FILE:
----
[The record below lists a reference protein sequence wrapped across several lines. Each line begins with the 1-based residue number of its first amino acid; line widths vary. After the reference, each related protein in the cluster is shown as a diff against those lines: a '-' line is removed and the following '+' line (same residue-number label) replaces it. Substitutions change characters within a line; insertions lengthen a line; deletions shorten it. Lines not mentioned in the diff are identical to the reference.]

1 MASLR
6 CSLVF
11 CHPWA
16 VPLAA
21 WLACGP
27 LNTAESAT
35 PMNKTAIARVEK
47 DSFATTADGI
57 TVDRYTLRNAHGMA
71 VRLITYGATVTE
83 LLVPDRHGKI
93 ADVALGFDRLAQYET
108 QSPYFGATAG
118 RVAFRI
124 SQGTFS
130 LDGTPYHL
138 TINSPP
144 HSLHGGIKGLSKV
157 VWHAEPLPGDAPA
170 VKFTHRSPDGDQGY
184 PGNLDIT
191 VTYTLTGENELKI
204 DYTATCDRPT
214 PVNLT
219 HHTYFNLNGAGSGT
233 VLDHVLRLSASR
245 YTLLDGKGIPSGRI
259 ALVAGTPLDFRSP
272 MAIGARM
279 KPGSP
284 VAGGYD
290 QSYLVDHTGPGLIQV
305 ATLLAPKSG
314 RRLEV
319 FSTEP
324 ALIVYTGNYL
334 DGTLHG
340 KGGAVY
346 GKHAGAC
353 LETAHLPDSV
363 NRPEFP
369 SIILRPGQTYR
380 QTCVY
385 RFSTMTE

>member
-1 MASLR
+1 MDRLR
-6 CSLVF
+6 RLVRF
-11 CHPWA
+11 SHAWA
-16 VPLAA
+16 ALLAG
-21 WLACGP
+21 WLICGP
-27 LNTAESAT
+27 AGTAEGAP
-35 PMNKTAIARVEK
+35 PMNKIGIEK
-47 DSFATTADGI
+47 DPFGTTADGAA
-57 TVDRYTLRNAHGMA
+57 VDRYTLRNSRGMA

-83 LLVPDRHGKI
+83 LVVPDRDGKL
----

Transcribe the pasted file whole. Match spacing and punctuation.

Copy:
[The record below lists a reference protein sequence wrapped across several lines. Each line begins with the 1-based residue number of its first amino acid; line widths vary. After the reference, each related protein in the cluster is shown as a diff against those lines: a '-' line is removed and the following '+' line (same residue-number label) replaces it. Substitutions change characters within a line; insertions lengthen a line; deletions shorten it. Lines not mentioned in the diff are identical to the reference.]

1 MASLR
6 CSLVF
11 CHPWA
16 VPLAA
21 WLACGP
27 LNTAESAT
35 PMNKTAIARVEK
47 DSFATTADGI
57 TVDRYTLRNAHGMA
71 VRLITYGATVTE
83 LLVPDRHGKI
93 ADVALGFDRLAQYET
108 QSPYFGATAG
118 RVAFRI
124 SQGTFS
130 LDGTPYHL
138 TINSPP
144 HSLHGGIKGLSKV
157 VWHAEPLPGDAPA
170 VKFTHRSPDGDQGY
184 PGNLDIT
191 VTYTLTGENELKI
204 DYTATCDRPT
214 PVNLT
219 HHTYFNLNGAGSGT
233 VLDHVLRLSASR
245 YTLLDGKGIPSGRI
259 ALVAGTPLDFRSP
272 MAIGARM
279 KPGSP
284 VAGGYD
290 QSYLVDHTGPGLIQV
305 ATLLAPKSG
314 RRLEV
319 FSTEP
324 ALIVYTGNYL
334 DGTLHG
340 KGGAVY
346 GKHAGAC
353 LETAHLPDSV
363 NRPEFP
369 SIILRPGQTYR
380 QTCVY
385 RFSTMTE

>member
-1 MASLR
+1 MDRLR
-6 CSLVF
+6 RLVRF
-11 CHPWA
+11 SHAWA
-16 VPLAA
+16 ALLAG
-21 WLACGP
+21 WLICGP
-27 LNTAESAT
+27 AGTAEGAP
-35 PMNKTAIARVEK
+35 PMNKIGIEK
-47 DSFATTADGI
+47 DPFGTTADGAA
-57 TVDRYTLRNAHGMA
+57 VDRYTLRNSRGMA

-83 LLVPDRHGKI
+83 LVVPDRDGKL